The questions of God

The Pharisees came and began to argue with him, seeking from him a sign from heaven to test him. 12 And he sighed deeply in his spirit and said, “Why does this generation seek a sign? Truly, I say to you, no sign will be given to this generation.” 13And he left them, got into the boat again, and went to the other side.

14 Now they had forgotten to bring bread, and they had only one loaf with them in the boat.15 And he cautioned them, saying, “Watch out; beware of the leaven of the Pharisees and the leaven of Herod.”[b]16 And they began discussing with one another the fact that they had no bread. 17 And Jesus, aware of this, said to them, “Why are you discussing the fact that you have no bread? Do you not yet perceive or understand? Are your hearts hardened? 18 Having eyes do you not see, and having ears do you not hear? And do you not remember? 19 When I broke the five loaves for the five thousand, how many baskets full of broken pieces did you take up?” They said to him, “Twelve.” 20 “And the seven for the four thousand, how many baskets full of broken pieces did you take up?” And they said to him, “Seven.” 21 And he said to them, “Do you not yet understand?”

Savannah Sparrow | Attwater Prairie Chicken NWR | November 2020

“Don’t ask a question the answer to which you do not know in advance.” This is #4 of IRVING YOUNGER’S TEN COMMANDMENTS OF CROSS-EXAMINATION. I guess attorneys don’t want to be surprised as they seek to challenge the witness of the opposing counsel. He likely learned it from God. 

In Genesis we read of God walking in the garden and asking, “Adam, where are you?” Of course He who knows all things knew the answer to that question. Likewise when he asked, “Have you eaten from the tree of which I commanded you not to eat?” God already knew. 

I think Jesus knew, as well, the answer to the question he asked, “Why does this generation seek a sign?”. He asked it with a deep sigh. Certainly he was distressed that the religious leaders were so opposed to him, and to God. Surely he had tired of their continuous antagonism. His answer to them, however, reveals a bit more. They will receive no sign. God is not skipping to their jump rope rhyme.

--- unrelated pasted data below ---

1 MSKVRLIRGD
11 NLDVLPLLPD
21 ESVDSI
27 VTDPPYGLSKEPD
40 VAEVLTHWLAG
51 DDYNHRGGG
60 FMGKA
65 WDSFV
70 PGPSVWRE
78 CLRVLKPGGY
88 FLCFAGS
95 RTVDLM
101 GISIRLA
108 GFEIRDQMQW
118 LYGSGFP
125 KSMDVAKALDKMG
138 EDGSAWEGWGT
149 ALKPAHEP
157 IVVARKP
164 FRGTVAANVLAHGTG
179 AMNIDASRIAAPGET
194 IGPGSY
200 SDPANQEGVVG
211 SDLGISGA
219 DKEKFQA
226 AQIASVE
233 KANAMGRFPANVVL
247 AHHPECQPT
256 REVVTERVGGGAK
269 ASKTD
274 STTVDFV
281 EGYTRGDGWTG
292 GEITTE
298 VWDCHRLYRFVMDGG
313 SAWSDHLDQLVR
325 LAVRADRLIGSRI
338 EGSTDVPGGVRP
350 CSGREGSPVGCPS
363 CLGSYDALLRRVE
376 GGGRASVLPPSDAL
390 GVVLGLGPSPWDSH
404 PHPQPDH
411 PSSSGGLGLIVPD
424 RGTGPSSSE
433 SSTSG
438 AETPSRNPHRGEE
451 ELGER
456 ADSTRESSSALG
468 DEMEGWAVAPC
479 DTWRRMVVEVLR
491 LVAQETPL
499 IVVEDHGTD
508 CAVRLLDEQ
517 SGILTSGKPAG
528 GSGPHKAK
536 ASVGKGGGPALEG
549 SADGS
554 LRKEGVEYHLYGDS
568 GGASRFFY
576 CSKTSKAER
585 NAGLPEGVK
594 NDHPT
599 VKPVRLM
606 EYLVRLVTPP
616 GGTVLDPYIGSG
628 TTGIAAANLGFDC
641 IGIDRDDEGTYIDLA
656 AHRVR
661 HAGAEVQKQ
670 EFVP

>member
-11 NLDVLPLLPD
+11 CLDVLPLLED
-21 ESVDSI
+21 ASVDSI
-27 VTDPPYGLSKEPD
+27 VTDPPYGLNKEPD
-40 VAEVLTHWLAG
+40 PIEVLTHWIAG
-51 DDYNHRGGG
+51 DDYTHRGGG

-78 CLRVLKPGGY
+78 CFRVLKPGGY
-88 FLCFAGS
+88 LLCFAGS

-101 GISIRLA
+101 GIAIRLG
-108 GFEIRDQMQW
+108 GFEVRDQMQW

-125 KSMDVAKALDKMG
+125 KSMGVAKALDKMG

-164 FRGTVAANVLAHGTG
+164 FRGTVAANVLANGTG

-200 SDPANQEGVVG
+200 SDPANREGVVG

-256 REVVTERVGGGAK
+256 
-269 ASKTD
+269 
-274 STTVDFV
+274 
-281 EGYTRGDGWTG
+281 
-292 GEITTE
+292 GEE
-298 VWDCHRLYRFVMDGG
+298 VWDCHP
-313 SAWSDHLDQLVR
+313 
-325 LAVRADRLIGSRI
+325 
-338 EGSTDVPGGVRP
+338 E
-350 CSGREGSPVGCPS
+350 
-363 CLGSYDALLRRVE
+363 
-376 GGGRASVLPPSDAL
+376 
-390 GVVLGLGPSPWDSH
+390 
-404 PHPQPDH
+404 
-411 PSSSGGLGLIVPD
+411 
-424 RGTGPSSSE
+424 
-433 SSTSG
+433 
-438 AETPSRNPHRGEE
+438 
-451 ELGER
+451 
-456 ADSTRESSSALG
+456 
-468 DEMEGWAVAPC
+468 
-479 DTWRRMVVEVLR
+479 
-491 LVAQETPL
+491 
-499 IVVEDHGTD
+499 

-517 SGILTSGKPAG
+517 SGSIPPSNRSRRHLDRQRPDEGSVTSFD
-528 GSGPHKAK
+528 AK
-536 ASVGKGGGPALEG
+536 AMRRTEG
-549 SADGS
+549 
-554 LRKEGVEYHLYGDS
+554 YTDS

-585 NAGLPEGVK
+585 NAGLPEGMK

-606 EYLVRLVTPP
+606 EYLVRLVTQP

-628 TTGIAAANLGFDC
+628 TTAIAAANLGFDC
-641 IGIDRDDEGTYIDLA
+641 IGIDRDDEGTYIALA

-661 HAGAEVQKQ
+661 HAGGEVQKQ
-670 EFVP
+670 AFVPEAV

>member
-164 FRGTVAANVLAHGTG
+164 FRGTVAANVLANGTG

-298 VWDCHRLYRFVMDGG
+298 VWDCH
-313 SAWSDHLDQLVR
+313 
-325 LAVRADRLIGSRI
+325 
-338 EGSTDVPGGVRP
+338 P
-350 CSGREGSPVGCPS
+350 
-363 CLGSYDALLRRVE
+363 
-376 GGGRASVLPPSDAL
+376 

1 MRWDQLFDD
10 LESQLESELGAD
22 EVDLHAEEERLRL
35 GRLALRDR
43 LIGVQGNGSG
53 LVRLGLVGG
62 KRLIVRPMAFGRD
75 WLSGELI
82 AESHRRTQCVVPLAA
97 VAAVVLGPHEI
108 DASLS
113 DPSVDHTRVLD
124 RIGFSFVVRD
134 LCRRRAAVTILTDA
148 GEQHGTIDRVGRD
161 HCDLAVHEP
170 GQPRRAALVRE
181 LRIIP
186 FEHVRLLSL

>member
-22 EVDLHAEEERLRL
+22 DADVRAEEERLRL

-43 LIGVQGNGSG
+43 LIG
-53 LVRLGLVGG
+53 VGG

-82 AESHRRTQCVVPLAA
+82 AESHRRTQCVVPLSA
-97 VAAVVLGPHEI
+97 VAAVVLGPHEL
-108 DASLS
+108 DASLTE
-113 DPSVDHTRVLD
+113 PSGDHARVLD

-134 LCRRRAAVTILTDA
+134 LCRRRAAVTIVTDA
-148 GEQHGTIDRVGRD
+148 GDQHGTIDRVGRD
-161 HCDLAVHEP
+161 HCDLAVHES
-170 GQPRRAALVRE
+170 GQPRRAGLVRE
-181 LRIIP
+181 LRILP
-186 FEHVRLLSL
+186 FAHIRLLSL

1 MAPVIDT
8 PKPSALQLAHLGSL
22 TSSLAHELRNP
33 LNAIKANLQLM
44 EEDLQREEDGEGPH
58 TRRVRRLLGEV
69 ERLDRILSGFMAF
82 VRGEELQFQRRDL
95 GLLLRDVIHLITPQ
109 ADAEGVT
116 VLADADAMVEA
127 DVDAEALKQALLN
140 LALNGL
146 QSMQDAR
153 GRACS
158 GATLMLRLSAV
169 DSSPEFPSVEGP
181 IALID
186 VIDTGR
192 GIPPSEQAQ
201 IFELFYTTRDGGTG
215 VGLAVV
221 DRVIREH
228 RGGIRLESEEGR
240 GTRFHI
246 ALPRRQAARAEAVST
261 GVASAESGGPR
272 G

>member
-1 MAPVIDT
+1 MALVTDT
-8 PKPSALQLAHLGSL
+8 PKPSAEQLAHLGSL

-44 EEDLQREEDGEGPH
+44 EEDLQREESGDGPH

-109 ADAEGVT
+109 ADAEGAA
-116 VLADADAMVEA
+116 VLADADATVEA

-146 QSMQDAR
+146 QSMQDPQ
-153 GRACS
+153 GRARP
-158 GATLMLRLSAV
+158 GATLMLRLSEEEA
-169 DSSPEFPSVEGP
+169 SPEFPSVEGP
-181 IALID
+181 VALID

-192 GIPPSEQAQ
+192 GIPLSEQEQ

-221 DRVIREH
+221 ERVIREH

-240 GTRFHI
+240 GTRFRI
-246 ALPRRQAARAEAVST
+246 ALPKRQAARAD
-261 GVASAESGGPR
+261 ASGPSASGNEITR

But be clear: he is not kowtowing because his purpose is greater by far than running their errands and satisfying their curiosities. He came not to be served, but to serve and give his life as a ransom for many. They will have their way with him – in their own estimation. But it will be on his terms, not theirs. 

It’s difficult to imagine God being so totally in control of all things, yet subject to such whimsical impulses as he appeared to be. Suffering the incessant questions and challenges of the Jewish leaders, yet all the while keeping control of every situation. “No one takes my life from me,” Jesus says (John 10:18). He will give it – the ultimate sacrifice and service. Certainly part of the reason for his sigh was his deep sadness that so many would reject him. And though he would triumph of sin and the grave, they would not embrace the gift. 

I suspect he also knew the answer to the question he asked his disciples, “Why are you discussing the fact that you have no bread? Do you not yet perceive or understand? Are your hearts hardened?Having eyes do you not see, and having ears do you not hear? And do you not remember?” 

We will consider that tomorrow, with the anticipation of a different sort of motive.

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